Action (Fishing Rod): This has to do with the amount of flex in the rod and the way the rod curves when under load, i.e. fighting fish or casting.
Defining rod action tends to get a bit confusing but in Australia I believe it can simply be applied to the type of game you're chasing. For example, big, hard fighting fish that need strong line and heavy lures will need a Heavy to Extra Heavy Action Rod. The opposite can apply to light action rods. Medium action rods lay in the middle and are the most common action fishing rod. 

Action (Fishing Lure): How the lure moves through the water. 

Bait: This can be a general term to describe any natural or man made item used to attract fish. Or it can be applied specifically to natural food items that a fish would eat.

Barb (Hook): Is a angular piece that juts out from a hook just below the point to make it harder for a fish to dislodge the hook once the hook has been set.

Barbless (Hook): Does not have a "barb" to enable an easier removal of a hook, and less damage to fish.

Burn and Kill: This is a term used to describe a method of lure retrieval where you quickly retrieve the "bait" and then stop suddenly to let it pause in the water. 

Butt (Fishing Rod): This is the base or handle of the fishing rod 

Fighting or Playing fish: The contest between man and fish, when a fish has been hooked and the angler is trying to get it out of the water.

Jigging: Is a method of using a "bait" in a vertical up and down motion by lifting and lowering the fishing rod to entice a fish to "strike".

Leader or Trace: These include fluorocarbon, monofilament and wire. They are the last length of line that connects to your hook, lure, fly etc.

Main Line: The is the bulk of fishing line that is wrapped around a fishing reel and provides the primary connection from reel to rig.

Memory: Sounds silly but what “memory” refers to is the lines ability to maintain a shape. Fishing line is usually wound around something round like a spool. You have probably noticed that monofilament line will have bends in it when relaxed. This is because it has “memory” of what it has been doing most of the time, which is wound in a circle around a spool. No memory allows better casting.

Pelagic: Refers to fish who inhabit the open oceans and who are generally found in the middle or upper water column.

Rig: Is a collection of "terminal tackle" used together in an arrangement to target a fish species. Generally it will include at least 2, possibly all, of the following; line, hook/s, swivel/s, sinker and float.

Running Sinker: This is a "sinker" that is unrestricted and free to move up and down the main line.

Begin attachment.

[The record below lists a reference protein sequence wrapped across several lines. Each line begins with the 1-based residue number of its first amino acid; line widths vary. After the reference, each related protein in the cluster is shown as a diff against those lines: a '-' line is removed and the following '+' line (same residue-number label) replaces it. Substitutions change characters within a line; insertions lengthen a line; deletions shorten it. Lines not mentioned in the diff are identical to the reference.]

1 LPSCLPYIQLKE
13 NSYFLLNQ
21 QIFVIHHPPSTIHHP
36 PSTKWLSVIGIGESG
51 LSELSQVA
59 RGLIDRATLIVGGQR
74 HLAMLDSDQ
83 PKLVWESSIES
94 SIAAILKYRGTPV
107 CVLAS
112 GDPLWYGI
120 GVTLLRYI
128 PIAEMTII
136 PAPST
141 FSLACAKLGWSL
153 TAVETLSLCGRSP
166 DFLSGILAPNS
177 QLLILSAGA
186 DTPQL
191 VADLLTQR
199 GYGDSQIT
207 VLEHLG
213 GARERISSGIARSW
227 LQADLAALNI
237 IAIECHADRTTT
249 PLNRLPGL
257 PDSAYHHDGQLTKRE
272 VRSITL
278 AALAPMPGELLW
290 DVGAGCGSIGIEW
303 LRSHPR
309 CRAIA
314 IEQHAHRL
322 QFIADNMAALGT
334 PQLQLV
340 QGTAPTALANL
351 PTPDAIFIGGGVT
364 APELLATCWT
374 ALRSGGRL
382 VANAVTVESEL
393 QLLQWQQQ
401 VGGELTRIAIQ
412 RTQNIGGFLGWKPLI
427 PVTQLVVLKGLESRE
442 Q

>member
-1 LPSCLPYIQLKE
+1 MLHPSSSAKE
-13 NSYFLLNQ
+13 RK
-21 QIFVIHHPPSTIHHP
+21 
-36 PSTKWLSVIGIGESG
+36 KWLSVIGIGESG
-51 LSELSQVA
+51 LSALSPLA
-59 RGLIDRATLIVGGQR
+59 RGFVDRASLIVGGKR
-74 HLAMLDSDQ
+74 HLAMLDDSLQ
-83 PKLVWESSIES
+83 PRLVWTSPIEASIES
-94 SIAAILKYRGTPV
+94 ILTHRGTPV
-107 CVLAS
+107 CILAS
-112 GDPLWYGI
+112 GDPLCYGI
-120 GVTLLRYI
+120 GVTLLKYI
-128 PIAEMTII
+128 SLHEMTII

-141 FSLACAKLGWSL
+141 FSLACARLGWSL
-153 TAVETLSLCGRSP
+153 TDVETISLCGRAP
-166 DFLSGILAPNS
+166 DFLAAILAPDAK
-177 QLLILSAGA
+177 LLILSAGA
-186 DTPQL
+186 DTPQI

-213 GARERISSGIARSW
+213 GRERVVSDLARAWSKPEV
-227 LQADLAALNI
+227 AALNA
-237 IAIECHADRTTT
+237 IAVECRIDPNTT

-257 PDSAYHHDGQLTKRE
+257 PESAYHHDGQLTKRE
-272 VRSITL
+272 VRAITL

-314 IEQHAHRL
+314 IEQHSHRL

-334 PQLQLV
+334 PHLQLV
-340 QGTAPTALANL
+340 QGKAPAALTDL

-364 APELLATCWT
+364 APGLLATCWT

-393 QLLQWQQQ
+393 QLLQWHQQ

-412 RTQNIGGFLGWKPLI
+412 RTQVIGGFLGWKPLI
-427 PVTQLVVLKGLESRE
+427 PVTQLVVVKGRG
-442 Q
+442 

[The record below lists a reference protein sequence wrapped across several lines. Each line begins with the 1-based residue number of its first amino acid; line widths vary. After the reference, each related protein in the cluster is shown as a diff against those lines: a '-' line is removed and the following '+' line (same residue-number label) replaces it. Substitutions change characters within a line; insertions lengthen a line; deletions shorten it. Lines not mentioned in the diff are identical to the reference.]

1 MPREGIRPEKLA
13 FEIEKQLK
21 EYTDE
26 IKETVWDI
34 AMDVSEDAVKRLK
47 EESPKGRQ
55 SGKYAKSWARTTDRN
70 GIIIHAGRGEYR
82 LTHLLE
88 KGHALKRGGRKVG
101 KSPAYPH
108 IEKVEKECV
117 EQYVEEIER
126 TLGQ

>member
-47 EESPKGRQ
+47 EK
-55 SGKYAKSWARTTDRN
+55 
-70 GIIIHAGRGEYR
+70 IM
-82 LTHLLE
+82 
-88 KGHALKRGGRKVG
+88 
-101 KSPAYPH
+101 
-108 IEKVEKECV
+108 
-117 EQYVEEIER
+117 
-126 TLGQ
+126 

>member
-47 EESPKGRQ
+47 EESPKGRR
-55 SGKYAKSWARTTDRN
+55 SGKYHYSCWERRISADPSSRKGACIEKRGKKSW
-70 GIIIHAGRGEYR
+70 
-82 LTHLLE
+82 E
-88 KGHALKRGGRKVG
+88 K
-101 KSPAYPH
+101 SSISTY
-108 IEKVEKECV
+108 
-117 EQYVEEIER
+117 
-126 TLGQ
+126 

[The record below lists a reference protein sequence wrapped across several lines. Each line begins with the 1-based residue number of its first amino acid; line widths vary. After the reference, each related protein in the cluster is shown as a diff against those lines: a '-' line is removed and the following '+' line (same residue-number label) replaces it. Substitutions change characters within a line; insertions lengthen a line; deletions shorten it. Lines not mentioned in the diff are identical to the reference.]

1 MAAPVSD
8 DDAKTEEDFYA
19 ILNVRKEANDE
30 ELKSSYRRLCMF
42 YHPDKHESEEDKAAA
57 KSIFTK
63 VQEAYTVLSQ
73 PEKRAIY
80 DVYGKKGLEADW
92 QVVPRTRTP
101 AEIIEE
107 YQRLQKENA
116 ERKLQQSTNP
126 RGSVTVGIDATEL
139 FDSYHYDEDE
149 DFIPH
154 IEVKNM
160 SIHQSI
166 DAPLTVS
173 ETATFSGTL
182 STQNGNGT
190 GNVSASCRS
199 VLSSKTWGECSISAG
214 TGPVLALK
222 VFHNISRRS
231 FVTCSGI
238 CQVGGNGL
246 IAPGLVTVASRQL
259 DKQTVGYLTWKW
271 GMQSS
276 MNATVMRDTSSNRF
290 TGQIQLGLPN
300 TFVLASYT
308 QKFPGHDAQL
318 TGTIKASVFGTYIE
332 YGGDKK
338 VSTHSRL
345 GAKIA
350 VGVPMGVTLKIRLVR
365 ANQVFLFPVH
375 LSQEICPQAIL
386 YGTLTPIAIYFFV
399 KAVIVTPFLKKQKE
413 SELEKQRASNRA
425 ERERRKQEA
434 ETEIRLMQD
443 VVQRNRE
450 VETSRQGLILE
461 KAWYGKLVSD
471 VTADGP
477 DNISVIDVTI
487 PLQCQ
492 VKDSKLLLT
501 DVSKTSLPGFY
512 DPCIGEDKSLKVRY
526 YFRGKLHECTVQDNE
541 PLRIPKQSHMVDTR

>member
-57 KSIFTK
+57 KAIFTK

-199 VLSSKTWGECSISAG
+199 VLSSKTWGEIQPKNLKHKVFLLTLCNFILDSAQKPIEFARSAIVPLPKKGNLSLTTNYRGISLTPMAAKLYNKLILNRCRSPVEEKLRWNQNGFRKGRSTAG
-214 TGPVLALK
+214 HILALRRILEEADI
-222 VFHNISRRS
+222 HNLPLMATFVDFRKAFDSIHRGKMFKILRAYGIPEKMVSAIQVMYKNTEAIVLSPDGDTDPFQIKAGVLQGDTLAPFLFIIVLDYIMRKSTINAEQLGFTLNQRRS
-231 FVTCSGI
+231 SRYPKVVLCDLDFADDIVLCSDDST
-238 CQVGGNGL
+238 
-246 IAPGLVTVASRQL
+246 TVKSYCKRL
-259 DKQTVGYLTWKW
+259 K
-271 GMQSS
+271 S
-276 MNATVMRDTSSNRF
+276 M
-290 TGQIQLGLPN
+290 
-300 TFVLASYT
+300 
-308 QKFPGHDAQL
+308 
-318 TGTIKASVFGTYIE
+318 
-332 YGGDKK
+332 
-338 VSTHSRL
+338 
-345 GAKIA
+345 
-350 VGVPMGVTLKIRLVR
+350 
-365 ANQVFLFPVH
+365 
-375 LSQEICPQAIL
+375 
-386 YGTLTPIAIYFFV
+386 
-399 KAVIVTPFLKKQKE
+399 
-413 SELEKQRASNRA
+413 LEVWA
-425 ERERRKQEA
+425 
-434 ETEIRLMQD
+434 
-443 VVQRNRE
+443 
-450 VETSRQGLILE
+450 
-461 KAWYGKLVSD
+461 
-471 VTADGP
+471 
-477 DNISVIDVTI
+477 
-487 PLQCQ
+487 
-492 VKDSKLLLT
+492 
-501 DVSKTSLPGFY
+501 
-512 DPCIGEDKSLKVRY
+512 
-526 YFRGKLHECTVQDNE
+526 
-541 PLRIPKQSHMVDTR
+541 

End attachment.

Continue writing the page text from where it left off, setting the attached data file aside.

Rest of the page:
Setting the hook: Is about increasing tension on the fishing line to embed the hook in a fishes mouth when you feel the fish has engaged the "bait". 

Sinker: Is a weight used to sink line and bait in the water.

Snag: Not a sausage or sensitive new age guy, but basically a "structure" that you have or could potentially hook on to.

Snap: Is a piece of equipment that is commonly used to attach fishing line to lures and enable quick lure changes.

Swivel: Is a piece of equipment that attaches two lines together and spins independently so that the line doesn't twist. 

Strike (Angler): This refers to "setting the hook" by pulling the fishing rod away from the fish (towards yourself) to tighten the line and hook the fish.

Strike (Fish): Refers to a fish attacking the "bait".

Structure: Is the physical formation of an object/s or landscape in relation to fish habitat, either underwater, on or just above the waters surface. These can be natural or man made for example, trees, rocks, pylons, jetties, bridges, FADs, bomboras, reefs, rock shelfs, islands, mangroves, steep drop offs, breakwalls, reeds, even weed beds can fall under the "Structure" definition when fishing.    

Taper (Fishing Rod): Rod taper refers to the way the rod narrows from butt to tip. This effects the action of a fishing rod. A rod that flexes mostly at the tip has a fast taper and a rod that flexes through it's entire length has a slow taper. Generally speaking fast taper is better for lure fishing and slow taper is better for bait fishing. 

Terminal Tackle: This is a term used to describe any gear that is used at or near the end of a fishing line (the “fishy” end). Hooks, Sinkers, Jig Heads, Swivels, Snaps, Floats, Lures etc all fall into this category.

Trolling: It the process of dragging a type of "bait" behind a watercraft to catch fish. 

Walk the Dog: Is used to describe a style of action that surface lures like pencils or stickbaits impart when being retrieved in combination with a special rod technique.